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By Sherrilyn Kenyon
St. Martin's Press Copyright © 2016 Sherrilyn Kenyon
All rights reserved.
St. George's Day, 619
"If you could piss away stupid, I daresay the majority of the candidates today might actually stand a chance against you."
Edilyn ferch Iago bit back a squeak of laughter at Virag's unexpected words. "Shh ... you get me into enough trouble as it is."
Barely the size of her index finger, he looked up at her with a cocked, innocent brow. "Can't help it if the rest of those wankers are too dim-witted to see your ebullience right before them." Walking along the edge of the shoddy, worn sill, he mocked the village voices they could overhear passing by her open window, making faces and rude gestures to go along with their innocuous conversations. It was all she could do to not burst into laughter.
"Stop it, or I shall force you back into your bottle."
He snorted dismissively. "As if that's a threat. I like my bottle. Much better than being out here with all these —" He glanced out the window to the street and wrinkled his nose. "— people." With a fierce shudder, he sat down on the edge to eye her with an expression of even greater distaste. A light breeze fluttered his golden, gossamer wings. "Why are you dressed like that again?"
"St. George's Day."
"Ah." Virag released a long, tired sigh. "This year went fast. So what are your plans for being unacceptable to the dragons this time?"
Biting her lip, she stepped forward and revealed the small vial she'd purchased from the old witch woman who lived on the edge of the forest. She held it out toward him. "'Tis the scent of rotted bear guts."
He let out a fierce sound of protest before he fell back and kerplunked on the sill. "That would do it," he choked between gasps for air. "Yeah. Please ... bathe that off your skin before tonight. My eyes are watering. Burning, too." Crossing his eyes, he stuck his tongue out and feigned a dying pose that left one arm and leg dangling off the edge as he continued to sputter and gasp.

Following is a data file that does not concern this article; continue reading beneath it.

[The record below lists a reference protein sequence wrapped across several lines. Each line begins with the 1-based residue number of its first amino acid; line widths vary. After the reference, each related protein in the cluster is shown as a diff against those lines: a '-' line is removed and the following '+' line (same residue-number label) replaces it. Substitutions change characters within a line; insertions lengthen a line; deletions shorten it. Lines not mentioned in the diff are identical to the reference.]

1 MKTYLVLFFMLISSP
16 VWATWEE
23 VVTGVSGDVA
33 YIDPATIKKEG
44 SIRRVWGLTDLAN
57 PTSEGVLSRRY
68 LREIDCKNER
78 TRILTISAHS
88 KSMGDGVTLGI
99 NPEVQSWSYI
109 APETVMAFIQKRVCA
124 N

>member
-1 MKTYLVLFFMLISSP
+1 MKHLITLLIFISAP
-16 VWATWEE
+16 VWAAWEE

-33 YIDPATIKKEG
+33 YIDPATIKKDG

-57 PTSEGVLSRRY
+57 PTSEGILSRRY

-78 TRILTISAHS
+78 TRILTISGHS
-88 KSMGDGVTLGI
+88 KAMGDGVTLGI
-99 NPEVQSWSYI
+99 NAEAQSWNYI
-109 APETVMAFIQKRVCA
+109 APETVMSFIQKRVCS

Edilyn laughed at her half brother and his antics. It was hard to take him seriously in his natural state of a gold-skinned, golden-haired and -eyed, winged sprite. Like this, he was ethereally beautiful and a far cry from the terrifying dark-shadow beast she knew he could transform into. "What kind of pixie are you?"
"Not a pixie," he snarled indignantly as he kicked his fur-covered legs at her. "Kikimora! Sheez! Inhaling those fumes has already addled your noggin. Any more and you'll be as daft as those lackwits outside."
She snorted at him. "Like you don't smell worse than that on a regular basis."
He laughed. "Only when I'm drunk on elderberries or mulberries ... or..." He paused to consider the truth of her accusation. "Well, you might have a point." Sitting up, he bent his knee and propped his whiskered chin on it to watch her while she finished belting on her mismatched costume. He was devilishly handsome with his short, spiked hair and angular features. But it was his personality and the way he always looked after her that made her love him best.
Since the day he'd magically appeared in her room three days after the death of her father, she'd been hopelessly devoted to her older brother. There was nothing she wouldn't do for him.
Not that he needed her help, given the depths of his godlike powers. Honestly, she had no idea why he'd come to her or why he stayed. She liked to think that he loved her, but the tales said that his kind were incapable of feeling such things. Immortal nightmare spirits were supposed to be devoid of any tender emotions whatsoever.
Rather, they were self-serving, vain creatures who used human weaknesses to prey on others. To manipulate humans for the gods and higher powers they were enslaved to or had bartered with.
Yet in spite of his random, surly threats, he remained by her side. Ever loyal. Ever caring, and even kind to her.
He was just like their mother, who'd been as full-blooded a kikimora as he was. Only her mother had made a pact and given up her immortal life to become human so that she could marry Edilyn's father.
It was something they never spoke of, as it angered Virag to an unholy level.
"How do I look?" Edilyn turned around and held her arms out to show him her outfit for the day.
He burst into raucous laughter that would have offended her had it not been the reaction she wanted. "Ridiculous."
She grinned as she reached for her horned helm. "Good. That's what I was going for."
He made a sound of utter pain-filled disgust. "What in the name of all Samhain is that on your head?"
"My battle helm."
He screwed his face into a mask of horror. "What are you? A bull?"
"What?" She feigned innocence. "Dragons have horns. I'm trying to blend."
"You're not a dragon." His tone was flat and dry.
He let out another pain-filled groan. "Thank the gods your parents are dead. I shudder at what they'd say if they could see you looking like this."
She stuck her tongue out. "Don't you have an old lady to frighten or torment?"
Virag scratched at his chin and lowered his legs to swing them over the sill's edge. "Not really. Rather harass you. It's far more entertaining."
"Great." She sighed wearily.